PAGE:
What Geisler and Turek don’t seem to realize, though, is that by admitting that they simply assume the Bible cannot be wrong, they’re conceding a lot more here than is good for their position.
They try to make their position look legitimate because they say they are only making this assumption in the context of Jesus’ authority, which is “well established by the evidence.” The “evidence” that allegedly establishes Jesus’ authority, however, is the Bible itself, when read under the assumption that it contains no errors. In essence, they’re admitting that the critics are right: they do reach their position on inerrancy by deciding in advance that the Bible cannot contain any errors, and is thus able to establish Jesus’ authority so that his authority can be used to justify the assumption that the Bible contains no errors.
Nor does their argument improve when they try to make it sound like their position is nevertheless falsifiable. The term “falsifiable,” when used correctly, refers to a statement that has been phrased in such a way that we can determine what consequences would result from the statement being true, as opposed to the consequences that would result from it being untrue, so that when we look at the real world, we can determine which set of consequences have actually occurred.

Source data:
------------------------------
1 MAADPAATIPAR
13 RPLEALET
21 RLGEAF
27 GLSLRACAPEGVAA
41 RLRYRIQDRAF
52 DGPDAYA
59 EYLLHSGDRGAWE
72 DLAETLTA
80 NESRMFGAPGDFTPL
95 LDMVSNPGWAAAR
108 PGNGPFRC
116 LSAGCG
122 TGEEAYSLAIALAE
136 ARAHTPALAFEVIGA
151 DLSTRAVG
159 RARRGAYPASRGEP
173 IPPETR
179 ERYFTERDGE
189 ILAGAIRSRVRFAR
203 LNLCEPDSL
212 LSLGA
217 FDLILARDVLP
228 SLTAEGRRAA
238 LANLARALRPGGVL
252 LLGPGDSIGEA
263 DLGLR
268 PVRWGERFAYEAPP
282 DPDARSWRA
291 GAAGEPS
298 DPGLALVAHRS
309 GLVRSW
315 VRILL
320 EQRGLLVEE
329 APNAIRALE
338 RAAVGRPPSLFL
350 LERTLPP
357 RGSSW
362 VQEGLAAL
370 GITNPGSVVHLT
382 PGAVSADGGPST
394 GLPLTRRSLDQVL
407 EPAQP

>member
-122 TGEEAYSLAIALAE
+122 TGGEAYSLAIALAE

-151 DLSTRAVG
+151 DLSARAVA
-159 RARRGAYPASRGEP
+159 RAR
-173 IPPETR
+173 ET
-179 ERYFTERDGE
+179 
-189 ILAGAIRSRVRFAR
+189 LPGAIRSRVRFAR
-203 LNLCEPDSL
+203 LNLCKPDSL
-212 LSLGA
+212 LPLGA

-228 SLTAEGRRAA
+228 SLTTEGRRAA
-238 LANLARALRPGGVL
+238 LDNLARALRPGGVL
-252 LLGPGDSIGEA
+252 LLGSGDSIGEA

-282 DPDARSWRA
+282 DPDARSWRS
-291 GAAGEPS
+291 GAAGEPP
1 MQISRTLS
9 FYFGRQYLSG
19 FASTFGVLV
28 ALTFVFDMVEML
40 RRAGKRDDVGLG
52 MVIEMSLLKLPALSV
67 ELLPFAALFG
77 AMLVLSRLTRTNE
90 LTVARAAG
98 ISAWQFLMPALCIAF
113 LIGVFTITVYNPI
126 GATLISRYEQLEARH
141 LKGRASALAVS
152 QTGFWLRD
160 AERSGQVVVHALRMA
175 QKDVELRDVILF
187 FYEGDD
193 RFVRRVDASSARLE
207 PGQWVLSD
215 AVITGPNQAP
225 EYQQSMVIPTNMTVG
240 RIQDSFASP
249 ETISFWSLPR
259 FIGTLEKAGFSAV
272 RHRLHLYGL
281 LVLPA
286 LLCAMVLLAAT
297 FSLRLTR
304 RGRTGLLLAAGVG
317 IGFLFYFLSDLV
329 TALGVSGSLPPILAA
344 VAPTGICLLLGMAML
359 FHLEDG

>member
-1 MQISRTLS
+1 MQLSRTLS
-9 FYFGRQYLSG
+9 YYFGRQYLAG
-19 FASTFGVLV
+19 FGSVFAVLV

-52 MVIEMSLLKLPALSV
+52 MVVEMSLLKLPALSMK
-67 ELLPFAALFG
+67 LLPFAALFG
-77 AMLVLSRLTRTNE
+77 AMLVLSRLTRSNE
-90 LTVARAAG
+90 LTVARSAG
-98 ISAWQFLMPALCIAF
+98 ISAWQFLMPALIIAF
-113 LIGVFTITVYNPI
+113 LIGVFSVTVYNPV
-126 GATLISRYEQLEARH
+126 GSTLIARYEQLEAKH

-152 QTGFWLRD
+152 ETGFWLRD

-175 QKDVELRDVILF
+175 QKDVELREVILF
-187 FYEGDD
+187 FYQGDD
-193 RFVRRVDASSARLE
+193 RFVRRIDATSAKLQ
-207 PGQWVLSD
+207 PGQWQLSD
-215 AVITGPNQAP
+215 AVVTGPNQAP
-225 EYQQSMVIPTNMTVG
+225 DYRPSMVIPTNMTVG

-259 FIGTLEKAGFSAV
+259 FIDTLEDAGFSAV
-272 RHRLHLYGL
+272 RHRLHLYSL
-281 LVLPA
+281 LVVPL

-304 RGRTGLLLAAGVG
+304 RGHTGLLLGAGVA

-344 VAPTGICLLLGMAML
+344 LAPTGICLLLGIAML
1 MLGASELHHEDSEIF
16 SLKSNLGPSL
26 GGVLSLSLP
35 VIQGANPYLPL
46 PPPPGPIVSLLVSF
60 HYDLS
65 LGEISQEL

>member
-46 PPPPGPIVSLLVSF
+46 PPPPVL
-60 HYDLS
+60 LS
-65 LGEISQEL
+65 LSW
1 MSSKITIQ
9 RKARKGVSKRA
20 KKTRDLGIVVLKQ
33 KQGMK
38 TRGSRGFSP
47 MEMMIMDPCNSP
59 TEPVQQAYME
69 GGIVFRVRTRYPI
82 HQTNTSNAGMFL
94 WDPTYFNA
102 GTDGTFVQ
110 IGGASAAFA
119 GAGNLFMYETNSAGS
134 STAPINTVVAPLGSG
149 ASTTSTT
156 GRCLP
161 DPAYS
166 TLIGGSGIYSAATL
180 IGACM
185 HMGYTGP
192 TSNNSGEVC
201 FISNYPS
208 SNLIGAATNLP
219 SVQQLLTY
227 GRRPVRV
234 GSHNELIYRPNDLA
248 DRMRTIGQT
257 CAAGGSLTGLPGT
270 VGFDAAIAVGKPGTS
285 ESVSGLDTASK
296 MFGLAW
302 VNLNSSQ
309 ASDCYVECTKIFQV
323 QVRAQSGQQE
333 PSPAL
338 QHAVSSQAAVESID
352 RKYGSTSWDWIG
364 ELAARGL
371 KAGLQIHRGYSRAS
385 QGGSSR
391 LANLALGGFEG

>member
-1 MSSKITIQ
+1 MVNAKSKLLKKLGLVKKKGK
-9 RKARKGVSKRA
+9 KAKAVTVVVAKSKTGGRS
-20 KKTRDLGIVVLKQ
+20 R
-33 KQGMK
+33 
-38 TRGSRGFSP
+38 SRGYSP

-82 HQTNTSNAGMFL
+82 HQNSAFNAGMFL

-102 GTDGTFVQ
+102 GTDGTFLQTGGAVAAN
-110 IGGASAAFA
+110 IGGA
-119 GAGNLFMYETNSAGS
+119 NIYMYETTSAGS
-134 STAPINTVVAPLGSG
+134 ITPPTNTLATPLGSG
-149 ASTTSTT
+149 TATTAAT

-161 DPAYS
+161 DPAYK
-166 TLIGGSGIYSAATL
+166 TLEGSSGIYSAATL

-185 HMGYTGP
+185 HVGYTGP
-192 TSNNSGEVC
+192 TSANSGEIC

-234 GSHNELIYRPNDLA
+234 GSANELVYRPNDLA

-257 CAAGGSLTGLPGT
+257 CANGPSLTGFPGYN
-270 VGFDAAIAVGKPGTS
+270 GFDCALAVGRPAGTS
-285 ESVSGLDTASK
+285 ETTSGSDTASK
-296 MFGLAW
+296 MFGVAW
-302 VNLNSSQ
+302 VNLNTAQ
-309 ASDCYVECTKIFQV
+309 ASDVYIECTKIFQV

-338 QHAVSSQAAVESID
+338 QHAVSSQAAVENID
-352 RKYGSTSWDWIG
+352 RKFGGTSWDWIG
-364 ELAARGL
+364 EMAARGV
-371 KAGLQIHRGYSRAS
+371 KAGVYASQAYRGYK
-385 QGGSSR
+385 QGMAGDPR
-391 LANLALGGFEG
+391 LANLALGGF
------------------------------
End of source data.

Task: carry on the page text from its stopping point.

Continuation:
Geisler and Turek aren’t using “falsifiable” in that sense. Instead, they merely hand-wave, setting up an impossible standard of falsification, and then saying, “There, if you can just do that, then you will have disproven our position.” They don’t want to really know if their position is false or not, they just want to set up a pretext for claiming that critics have failed to falsify it. But here, let’s let Geisler and Turek explain it themselves.